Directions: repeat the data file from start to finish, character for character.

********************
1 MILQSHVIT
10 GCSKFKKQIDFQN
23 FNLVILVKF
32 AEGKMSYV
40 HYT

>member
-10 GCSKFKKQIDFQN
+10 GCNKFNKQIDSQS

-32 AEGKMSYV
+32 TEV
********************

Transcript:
1 MILQSHVIT
10 GCSKFKKQIDFQN
23 FNLVILVKF
32 AEGKMSYV
40 HYT

>member
-10 GCSKFKKQIDFQN
+10 GCNKFNKQIDSQS

-32 AEGKMSYV
+32 TEV